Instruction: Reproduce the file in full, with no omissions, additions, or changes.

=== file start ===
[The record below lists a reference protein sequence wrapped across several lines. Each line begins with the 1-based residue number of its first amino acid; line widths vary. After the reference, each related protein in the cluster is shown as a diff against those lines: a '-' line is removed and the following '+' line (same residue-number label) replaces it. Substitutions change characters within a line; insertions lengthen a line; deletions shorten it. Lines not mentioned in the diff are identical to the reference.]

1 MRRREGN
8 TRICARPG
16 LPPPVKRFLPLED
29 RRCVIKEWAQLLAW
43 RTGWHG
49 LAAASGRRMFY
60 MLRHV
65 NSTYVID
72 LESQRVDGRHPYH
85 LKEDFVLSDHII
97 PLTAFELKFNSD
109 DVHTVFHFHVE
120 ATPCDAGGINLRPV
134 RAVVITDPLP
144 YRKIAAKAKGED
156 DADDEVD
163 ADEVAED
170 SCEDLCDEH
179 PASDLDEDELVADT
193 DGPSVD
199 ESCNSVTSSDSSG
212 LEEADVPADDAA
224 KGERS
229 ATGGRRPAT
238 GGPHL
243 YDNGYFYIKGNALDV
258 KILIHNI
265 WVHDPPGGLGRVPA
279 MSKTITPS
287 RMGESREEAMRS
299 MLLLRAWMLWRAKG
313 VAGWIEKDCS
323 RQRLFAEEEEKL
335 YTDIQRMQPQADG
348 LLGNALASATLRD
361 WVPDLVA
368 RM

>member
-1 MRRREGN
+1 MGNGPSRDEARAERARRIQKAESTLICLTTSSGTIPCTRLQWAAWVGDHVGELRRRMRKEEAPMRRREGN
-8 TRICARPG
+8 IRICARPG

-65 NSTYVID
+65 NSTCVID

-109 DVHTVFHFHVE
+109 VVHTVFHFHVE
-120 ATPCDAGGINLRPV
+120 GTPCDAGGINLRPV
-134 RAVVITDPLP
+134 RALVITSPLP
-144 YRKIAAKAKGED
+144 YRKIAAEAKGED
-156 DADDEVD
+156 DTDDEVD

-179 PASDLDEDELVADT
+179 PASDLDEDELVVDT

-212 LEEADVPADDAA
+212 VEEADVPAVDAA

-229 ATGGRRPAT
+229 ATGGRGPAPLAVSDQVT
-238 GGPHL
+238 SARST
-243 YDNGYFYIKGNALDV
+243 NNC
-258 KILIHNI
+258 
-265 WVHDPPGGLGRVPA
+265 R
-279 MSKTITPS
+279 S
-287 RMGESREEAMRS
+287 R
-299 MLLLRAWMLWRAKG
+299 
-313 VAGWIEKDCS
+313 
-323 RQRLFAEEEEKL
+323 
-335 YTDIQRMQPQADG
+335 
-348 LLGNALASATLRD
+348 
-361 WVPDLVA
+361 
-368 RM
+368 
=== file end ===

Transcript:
[The record below lists a reference protein sequence wrapped across several lines. Each line begins with the 1-based residue number of its first amino acid; line widths vary. After the reference, each related protein in the cluster is shown as a diff against those lines: a '-' line is removed and the following '+' line (same residue-number label) replaces it. Substitutions change characters within a line; insertions lengthen a line; deletions shorten it. Lines not mentioned in the diff are identical to the reference.]

1 MRRREGN
8 TRICARPG
16 LPPPVKRFLPLED
29 RRCVIKEWAQLLAW
43 RTGWHG
49 LAAASGRRMFY
60 MLRHV
65 NSTYVID
72 LESQRVDGRHPYH
85 LKEDFVLSDHII
97 PLTAFELKFNSD
109 DVHTVFHFHVE
120 ATPCDAGGINLRPV
134 RAVVITDPLP
144 YRKIAAKAKGED
156 DADDEVD
163 ADEVAED
170 SCEDLCDEH
179 PASDLDEDELVADT
193 DGPSVD
199 ESCNSVTSSDSSG
212 LEEADVPADDAA
224 KGERS
229 ATGGRRPAT
238 GGPHL
243 YDNGYFYIKGNALDV
258 KILIHNI
265 WVHDPPGGLGRVPA
279 MSKTITPS
287 RMGESREEAMRS
299 MLLLRAWMLWRAKG
313 VAGWIEKDCS
323 RQRLFAEEEEKL
335 YTDIQRMQPQADG
348 LLGNALASATLRD
361 WVPDLVA
368 RM

>member
-1 MRRREGN
+1 MGNGPSRDEARAERARRIQKAESTLICLTTSSGTIPCTRLQWAAWVGDHVGELRRRMRKEEAPMRRREGN
-8 TRICARPG
+8 IRICARPG

-65 NSTYVID
+65 NSTCVID

-109 DVHTVFHFHVE
+109 VVHTVFHFHVE
-120 ATPCDAGGINLRPV
+120 GTPCDAGGINLRPV
-134 RAVVITDPLP
+134 RALVITSPLP
-144 YRKIAAKAKGED
+144 YRKIAAEAKGED
-156 DADDEVD
+156 DTDDEVD

-179 PASDLDEDELVADT
+179 PASDLDEDELVVDT

-212 LEEADVPADDAA
+212 VEEADVPAVDAA

-229 ATGGRRPAT
+229 ATGGRGPAPLAVSDQVT
-238 GGPHL
+238 SARST
-243 YDNGYFYIKGNALDV
+243 NNC
-258 KILIHNI
+258 
-265 WVHDPPGGLGRVPA
+265 R
-279 MSKTITPS
+279 S
-287 RMGESREEAMRS
+287 R
-299 MLLLRAWMLWRAKG
+299 
-313 VAGWIEKDCS
+313 
-323 RQRLFAEEEEKL
+323 
-335 YTDIQRMQPQADG
+335 
-348 LLGNALASATLRD
+348 
-361 WVPDLVA
+361 
-368 RM
+368 